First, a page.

When speaking to small business owners, entrepreneurs or managers of community organizations, the same question always comes up: Do you really need a business plan? Without a doubt, the answer is yes – even if you’re not starting from scratch.
Discover how to write a business plan in 8 easy steps:
There are many reasons why you should take the business plan writing process seriously. For one, it helps to focus your overall business strategy, manage your organization’s milestones incrementally and use available data and metrics to construct long-term guidelines that will help your business prosper year after year.
More than that, you also need a business plan if you’re an existing entity in the community and are planning on expanding, opening a new location or a creating a new program, be it recreational or competitive. Is your organization a not-for-profit? The same rules still apply; detailed business plans can help you set proper goals, iron out strategies to increase your revenue and determine how you’ll allocate those newfound resources after the fact.
Most importantly, if your business is still in the early stages of growth, getting a concrete plan down on paper is crucial if you want to enjoy sustained success in your community. That said, the process of writing a business plan can still be a difficult one if you don’t have the proper knowledge or tools going in.
Here’s our step-by-step guide to creating a business plan document:
Steps 1 to 3: Pre-Writing Checklist
Before you start putting either pen to paper or hands on your keyboard, you have to wrap your head around the formatting of your business plan. Make sure you have the following points firmly in mind ahead of starting the first draft of this very important document:
- Keep it short! Let's be honest - no one's ever going to read that 100-page business plan you wrote. Heck, even a 40-page document will be tough to slog through again and again, especially if key stakeholders and investors need to refer to it on a regular basis. You and your team will also need to refine and improve your plan over time, so avoid making it overly long. Between 15 and 20 pages is the optimal length for a business plan.
- Do your research first. At the end of the day, what good is a business plan if you don’t know your audience? You must make sure you’re building a document that plays to stakeholders, both internal and external, and potential investors in your industry. Keep acronyms and overly technical language out of the text and focus on clear, concise descriptions of goals and products or service offerings. Some people are simply going to skim the different sections of your business plan, so make sure your message is understood at all times.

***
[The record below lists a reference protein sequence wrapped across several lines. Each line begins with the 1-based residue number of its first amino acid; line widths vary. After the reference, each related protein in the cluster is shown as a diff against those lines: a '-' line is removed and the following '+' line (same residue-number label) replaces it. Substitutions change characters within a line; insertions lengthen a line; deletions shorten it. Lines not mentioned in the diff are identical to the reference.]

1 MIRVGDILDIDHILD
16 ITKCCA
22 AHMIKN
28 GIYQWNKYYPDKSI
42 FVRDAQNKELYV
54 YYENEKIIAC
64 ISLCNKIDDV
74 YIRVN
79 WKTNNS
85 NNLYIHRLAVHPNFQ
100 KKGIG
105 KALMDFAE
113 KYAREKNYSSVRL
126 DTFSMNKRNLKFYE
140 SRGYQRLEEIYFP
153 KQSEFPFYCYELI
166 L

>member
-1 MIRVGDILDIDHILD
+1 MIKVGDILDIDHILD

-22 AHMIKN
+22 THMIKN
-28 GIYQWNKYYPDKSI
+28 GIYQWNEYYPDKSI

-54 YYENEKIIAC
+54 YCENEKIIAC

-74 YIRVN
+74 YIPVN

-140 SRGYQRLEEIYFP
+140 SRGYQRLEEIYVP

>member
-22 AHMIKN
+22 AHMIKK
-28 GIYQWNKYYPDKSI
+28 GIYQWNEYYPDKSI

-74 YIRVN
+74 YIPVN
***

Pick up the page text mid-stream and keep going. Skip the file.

- Don’t worry about being an expert. The most important rule of writing your business plan is this: there are no rules (sort of). There are certain structural and visual standards to adhere to and sections you should include (all of which we go over in a few seconds), but in terms of what your organization should be striving for, that’s up to you. Not an “expert” when it comes to business strategy? No problem! Not the most knowledgeable entrepreneur in your industry? That can be a good thing. A business plan should be something you make your own, regardless of what competitors may be doing or saying about similar topics.
Now that you've got the pre-writing basics locked in, it's time to begin putting those ideas together, one sentence at a time. If you're not sure where to start or finish, what to leave in and what to take out, check out our complete section-by-section breakdown of your business plan below:
Steps 4 to 8: The Sections of Your Business Plan
- Executive Summary: This is exactly what it sounds like – an overview of your business, its goals and plans for future scaling and/or growth. Ideally, this should be one to two pages long and not more. Pro tip: most professionals will flesh out the rest of their business plan first and leave this section until the end of the process so that ideas can be communicated with the utmost clarity.
- Opportunity: The core points here will have mentioned in the Executive Summary, but the long-form answers to the biggest questions surrounding your business should be presented in this section. They include:
- What is your service and how does it fill a specific need within your community? In other words, what is the problem and how does your business provide a solution?
- What is your target market?
- Who are your competitors? How is your solution different?
- Execution: This is the “how” that follows up on the “who,” “what” and “where” in the previous section. Essentially, it describes your plan of attack when it comes to providing that solution to the community at large. Make sure you include:
- Marketing and Sales strategies
- How you’ll structure your day-to-day operations
- What milestones you hope to accomplish, along with the dates you want to reach those markers, as well as the metrics with which you’ll measure those successes.
- Company: go into detail about your organization – mission, values, vision, team members, culture and more.
- Financials: arguably the section that gives most small business owners print’s version of stage fright, it’s still extremely important to write out accurately, especially if you’re courting investors. Be sure to go over:
- Forecast where you think your revenue streams will be monthly and what kind of expenses you’ll be incurring in the same time frame
- Outline how you’ll spend funds, where that money will be coming from
- Project profit/loss margins going forward
Looking for a business plan template? Check out the embedded example below, courtesy of Palo Alto Software:
Want more free business tips that will help your organization grow long-term? Check out our blog post about the 5 business strategies you should be using on a regular basis. Read more by clicking below!